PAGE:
Turtle Dreams

EPFC | October 15th, 2019

guest curator: Zachary Epcar

This week, continuing the theme of EXTRAVAGANT ACTS, we have 1983’s ‘Turtle Dreams’ by Meredith Monk & Ping Chong.

“‘Turtle Dreams’ was created in the period when I was thinking about the artist as an antenna of society. The pieces were more about stating the ‘problem’ as I saw it, even if it was presented in a very oblique manner – seeing the occurrence and reflecting those energies in the piece. In a sense, more an apocalyptic vision.” – Meredith Monk.

See the film here!


Marvelous Movie Mondays: Extravagant Acts

EPFC | October 10th, 2019

guest curator: Zachary Epcar

The theme of this month is EXTRAVAGANT ACTS: four moving image works full of excesses of all kinds; vivid visuals; heightened gestures; performances outrageous and unwieldy; the delirious, the deviant, the utterly irrepressible.

To begin, Valie Export’s 1986 piece ‘Ein perfektes Paar oder die Unzucht wechselt ihre Haut (The Perfect Pair, or Indecency Sheds Its Skin)’

“Your eyes are the most beautiful blue ad space. Your cheek could promote Mercedes. Your neck could be a logo for styled technology. Your lips could be dollar bridges to dream islands.”


Marvelous Movie Mondays October Curator: Zachary Epcar

EPFC | October 1st, 2019

It’s a new month and we’re excited to announce the artist who will be taking the curatorial helm of MARVELOUS MOVIE MONDAYS for October. Please join us in welcoming…


Zachary Epcar (b. San Francisco) is a filmmaker whose work has screened at NYFF Projections, TIFF Wavelengths, the International Film Festival Rotterdam, Museum of Contemporary Art Chicago, Pacific Film Archive, Ann Arbor Film Festival, Crossroads, Onion City, Images Festival, and elsewhere. He is currently in an MFA program at the University of Wisconsin Milwaukee and is co-programmer of Light Field, an annual exhibition of experimental cinema in San Francisco.

Here’s a work by Zachary that you can check out: Under the Heat Lamp an Opening
An expanded view of the lunch crowd at an open-air restaurant, from a bird’s-eye of the exterior to the depths of the interior.
“The truncation of the narratives we might imagine follow on from these beginnings—they would, like every other object here, assuredly be banal — tears openings in the surface of the film which resonate out in weird, rippling vibrations…” – Phil Coldiron, Cinema Scope

Marvelous Movie Mondays: Escenario

EPFC | September 23rd, 2019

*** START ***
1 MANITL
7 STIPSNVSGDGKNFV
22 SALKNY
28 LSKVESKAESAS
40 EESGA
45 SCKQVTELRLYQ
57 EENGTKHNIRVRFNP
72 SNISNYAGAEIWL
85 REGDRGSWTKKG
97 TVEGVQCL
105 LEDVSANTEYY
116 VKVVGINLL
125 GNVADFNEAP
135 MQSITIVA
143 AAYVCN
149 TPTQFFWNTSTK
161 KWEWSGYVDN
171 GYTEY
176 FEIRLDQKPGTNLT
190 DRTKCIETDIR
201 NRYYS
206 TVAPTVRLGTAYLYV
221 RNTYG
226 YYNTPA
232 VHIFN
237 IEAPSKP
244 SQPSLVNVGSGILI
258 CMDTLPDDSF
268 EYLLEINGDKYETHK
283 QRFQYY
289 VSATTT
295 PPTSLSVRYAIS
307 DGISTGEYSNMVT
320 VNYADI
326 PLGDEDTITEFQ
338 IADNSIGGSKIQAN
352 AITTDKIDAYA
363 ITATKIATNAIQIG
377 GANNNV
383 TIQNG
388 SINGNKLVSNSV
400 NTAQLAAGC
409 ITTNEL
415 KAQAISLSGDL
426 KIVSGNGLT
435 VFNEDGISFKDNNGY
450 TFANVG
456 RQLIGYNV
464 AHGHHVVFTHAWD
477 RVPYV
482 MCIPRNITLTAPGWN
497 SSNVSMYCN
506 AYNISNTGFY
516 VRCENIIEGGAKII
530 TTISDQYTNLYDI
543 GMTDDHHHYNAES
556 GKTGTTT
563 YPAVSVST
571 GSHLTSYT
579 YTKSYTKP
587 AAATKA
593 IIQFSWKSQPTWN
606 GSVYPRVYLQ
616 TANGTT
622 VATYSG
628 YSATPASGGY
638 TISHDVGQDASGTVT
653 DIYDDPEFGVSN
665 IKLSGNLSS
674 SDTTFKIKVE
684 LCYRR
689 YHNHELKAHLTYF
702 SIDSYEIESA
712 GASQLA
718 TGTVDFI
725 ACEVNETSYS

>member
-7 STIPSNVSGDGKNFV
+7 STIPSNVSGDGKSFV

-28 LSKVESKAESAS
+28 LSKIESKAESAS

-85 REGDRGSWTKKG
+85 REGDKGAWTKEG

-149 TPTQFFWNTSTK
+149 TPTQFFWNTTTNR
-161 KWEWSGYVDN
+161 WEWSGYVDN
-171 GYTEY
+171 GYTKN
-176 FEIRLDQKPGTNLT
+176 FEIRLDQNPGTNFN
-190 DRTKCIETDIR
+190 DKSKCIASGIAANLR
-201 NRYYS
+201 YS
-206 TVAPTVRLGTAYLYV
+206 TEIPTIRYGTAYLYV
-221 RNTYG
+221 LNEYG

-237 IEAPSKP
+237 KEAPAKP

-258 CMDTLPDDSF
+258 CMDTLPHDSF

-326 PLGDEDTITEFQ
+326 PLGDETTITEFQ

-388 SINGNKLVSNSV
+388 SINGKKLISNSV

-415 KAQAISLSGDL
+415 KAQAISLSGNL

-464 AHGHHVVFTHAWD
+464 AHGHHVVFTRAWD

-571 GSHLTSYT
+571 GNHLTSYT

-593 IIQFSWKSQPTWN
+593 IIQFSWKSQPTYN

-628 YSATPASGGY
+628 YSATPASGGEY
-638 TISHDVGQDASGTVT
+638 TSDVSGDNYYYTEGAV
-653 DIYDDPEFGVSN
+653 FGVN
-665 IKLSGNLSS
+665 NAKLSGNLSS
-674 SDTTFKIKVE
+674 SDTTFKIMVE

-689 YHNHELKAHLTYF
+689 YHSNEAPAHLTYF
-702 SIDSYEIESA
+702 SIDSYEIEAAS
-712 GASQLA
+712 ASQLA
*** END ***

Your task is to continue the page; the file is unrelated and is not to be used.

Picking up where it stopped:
guest curator: Florrie James

This week for Marvelous Movie Mondays, I will show Escenario by José María Avilés. In line with the theme for the month Day Job, Night Shift, Soul Work, Escenario documents a group of workers rapidly deconstruct a stage in a public square after demonstrations for Labour Day in Buenos Aires.

José María Avilés was born in Ecuador. He is currently studding a Masters in Film-making at Elías Querejeta Zine Eskola, San Sebastian, Spain. He obtained a Bachelor’s Degree in Film Directing from Universidad del Cine, Buenos Aires, in 2012. In 2015 he obtained the CIA scholarship from the Centro de Experimentaciones Artísticas, Buenos Aires.

Recent films from José María Avilés include La muerte del maestro (Rotterdam, 2018); La enorme presencia de los muertos (San Sebastián Film Festival, 2019),Speed Paradise (BAFICI, 2015), Conversaciones en el jardín (BAFICI, 2014. Grand Jury Prize, Cippolleti) and Ricchieri, (Ciudades reveladas, 2013). José María is currently developing El tesoro de Atahualpa, a screenplay that was selected by the TYPA Foundation and 3Puertos Cine, as well as received the Development Fund from Ecuador’s Film Institute, ICCA. He is also developing the feature film La vida es nuestra.

Marvelous Movie Mondays: Dear Barb

EPFC | September 17th, 2019

guest curator: Florrie James
Dear Barb – Georgia Horgan

For the theme Day Job, Night Shift, Soul Work, we look this week at the politics of sex work in London in 1668. Georgia Horgan, another representative of Lies and Lairs artist run Production Company. Dear Barb was a single-channel video made for an exhibition at Jerwood Space. The work focuses on The Poor Whore’s Petition, a satirical open letter or ‘political pornography’, which began to circulate following the Bawdy House Riots of 1668. The letter was allegedly written by Elizabeth Creswell, one of the most successful brothel keepers of the English seventeenth century, and was addressed to Lady Castlemaine, the lover of King Charles II of England. The text demands that Castlemaine assist her ‘sisters’ in re-building London’s brothels after the damage done during the riots. Navigating the path of the riots through contemporary London, Dear Barb references linguistic conventions around gossip, smear and obscenity that particularly linked feminine sexuality with fishing and The Thames. These themes, and the historical context of the letter, are explored through two parallel voice-overs: an ‘objective’ documentary narrative detailing the historical context and a ‘confessional’ first-person account.

Georgia is an artist based in Mexico City that makes videos, performances, textiles and texts. She studied at the Glasgow School of Art and California Institute of the Arts, and has shown work at the ICA, Jerwood Space, Glasgow Women’s Library, Alyssa Davis Gallery, Evelyn Yard, Collective and Glasgow International. Her writing has been published by Flash Art, Panel, MAP Magazine and Orlando journal. Current and upcoming exhibitions include group shows at Sidney Cooper Gallery, Canterbury; Bonington Gallery, Nottingham; and OnCurating, Zurich.